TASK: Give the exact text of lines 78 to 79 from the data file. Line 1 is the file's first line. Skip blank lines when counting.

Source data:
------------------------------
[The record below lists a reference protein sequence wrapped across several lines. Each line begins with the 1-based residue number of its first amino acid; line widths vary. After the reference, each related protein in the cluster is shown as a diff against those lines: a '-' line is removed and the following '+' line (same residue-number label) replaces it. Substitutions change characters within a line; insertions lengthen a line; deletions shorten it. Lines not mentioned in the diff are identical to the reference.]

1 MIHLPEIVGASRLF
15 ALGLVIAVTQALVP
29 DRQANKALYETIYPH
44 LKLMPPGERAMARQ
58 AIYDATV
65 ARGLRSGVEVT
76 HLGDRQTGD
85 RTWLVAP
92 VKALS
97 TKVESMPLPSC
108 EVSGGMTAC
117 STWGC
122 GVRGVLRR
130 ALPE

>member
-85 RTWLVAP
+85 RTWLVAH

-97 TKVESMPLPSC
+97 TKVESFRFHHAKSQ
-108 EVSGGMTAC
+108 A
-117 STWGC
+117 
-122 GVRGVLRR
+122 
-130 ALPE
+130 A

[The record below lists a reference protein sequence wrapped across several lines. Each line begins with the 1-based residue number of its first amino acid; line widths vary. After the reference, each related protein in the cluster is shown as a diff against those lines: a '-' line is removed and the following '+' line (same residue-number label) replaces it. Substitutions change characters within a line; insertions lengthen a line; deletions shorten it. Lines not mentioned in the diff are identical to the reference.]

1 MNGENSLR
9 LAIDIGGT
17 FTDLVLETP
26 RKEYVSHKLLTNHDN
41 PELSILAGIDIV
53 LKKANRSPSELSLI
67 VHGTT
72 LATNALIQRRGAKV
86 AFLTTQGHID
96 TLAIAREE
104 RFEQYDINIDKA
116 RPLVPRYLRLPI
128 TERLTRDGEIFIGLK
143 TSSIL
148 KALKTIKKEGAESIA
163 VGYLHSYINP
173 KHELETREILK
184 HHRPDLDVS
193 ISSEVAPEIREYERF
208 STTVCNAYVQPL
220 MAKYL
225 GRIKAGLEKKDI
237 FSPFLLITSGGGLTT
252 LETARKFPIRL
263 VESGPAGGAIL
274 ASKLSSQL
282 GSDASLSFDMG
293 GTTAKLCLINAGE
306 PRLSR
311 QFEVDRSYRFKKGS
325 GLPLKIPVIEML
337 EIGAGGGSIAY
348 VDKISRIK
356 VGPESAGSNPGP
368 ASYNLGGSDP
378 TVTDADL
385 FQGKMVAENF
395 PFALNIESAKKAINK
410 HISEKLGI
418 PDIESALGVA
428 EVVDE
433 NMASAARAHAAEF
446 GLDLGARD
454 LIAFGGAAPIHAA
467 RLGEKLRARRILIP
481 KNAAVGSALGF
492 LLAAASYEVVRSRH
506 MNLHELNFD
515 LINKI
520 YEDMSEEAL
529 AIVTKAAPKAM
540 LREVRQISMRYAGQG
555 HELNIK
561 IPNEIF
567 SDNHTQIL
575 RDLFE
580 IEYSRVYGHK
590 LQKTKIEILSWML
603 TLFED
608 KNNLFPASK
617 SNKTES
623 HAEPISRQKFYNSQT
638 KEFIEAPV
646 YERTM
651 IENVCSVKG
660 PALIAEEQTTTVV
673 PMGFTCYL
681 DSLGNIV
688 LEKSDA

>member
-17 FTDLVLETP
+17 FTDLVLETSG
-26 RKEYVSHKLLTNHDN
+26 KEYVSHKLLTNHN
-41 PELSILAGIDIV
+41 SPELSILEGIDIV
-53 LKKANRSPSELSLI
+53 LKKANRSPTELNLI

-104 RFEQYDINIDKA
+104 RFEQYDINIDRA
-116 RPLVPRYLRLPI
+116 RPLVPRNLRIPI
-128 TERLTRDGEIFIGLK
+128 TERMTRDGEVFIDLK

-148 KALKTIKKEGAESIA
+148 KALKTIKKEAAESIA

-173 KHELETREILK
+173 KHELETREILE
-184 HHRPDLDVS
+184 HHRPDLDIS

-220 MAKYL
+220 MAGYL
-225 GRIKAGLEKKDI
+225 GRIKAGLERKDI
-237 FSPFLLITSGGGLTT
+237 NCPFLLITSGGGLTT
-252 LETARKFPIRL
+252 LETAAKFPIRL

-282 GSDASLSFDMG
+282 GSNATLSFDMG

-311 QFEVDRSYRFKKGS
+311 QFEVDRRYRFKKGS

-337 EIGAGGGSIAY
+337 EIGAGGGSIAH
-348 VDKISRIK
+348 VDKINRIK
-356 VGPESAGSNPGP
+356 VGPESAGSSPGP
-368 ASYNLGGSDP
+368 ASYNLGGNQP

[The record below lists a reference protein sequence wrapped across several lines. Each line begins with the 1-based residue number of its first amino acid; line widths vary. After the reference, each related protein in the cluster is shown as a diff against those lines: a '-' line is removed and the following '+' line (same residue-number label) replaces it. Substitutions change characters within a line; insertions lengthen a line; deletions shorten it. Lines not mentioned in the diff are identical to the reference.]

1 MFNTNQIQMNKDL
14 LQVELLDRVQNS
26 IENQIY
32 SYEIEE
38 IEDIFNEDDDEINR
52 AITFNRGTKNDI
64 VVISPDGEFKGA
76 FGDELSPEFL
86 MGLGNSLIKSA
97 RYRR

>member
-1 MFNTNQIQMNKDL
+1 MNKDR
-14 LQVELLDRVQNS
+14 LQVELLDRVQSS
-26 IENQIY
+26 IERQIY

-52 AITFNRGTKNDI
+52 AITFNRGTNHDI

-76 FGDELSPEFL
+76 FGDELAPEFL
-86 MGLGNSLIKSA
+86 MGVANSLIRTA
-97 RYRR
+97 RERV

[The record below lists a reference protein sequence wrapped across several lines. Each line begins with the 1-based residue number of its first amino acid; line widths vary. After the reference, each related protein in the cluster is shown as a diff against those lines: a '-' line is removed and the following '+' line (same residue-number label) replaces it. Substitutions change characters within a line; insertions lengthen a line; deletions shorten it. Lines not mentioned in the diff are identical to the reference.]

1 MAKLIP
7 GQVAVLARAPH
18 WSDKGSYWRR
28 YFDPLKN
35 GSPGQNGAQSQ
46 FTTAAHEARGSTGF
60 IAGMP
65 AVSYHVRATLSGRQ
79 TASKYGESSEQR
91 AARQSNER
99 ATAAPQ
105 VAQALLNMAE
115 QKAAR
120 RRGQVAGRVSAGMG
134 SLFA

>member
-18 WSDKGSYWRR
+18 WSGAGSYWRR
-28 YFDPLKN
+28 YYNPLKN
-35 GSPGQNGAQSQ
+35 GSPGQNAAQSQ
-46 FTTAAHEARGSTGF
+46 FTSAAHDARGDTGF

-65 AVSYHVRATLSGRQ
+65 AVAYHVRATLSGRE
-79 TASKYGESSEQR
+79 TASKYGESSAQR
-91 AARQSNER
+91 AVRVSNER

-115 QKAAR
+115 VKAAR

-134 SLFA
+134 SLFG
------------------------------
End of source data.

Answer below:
515 LINKI
520 YEDMSEEAL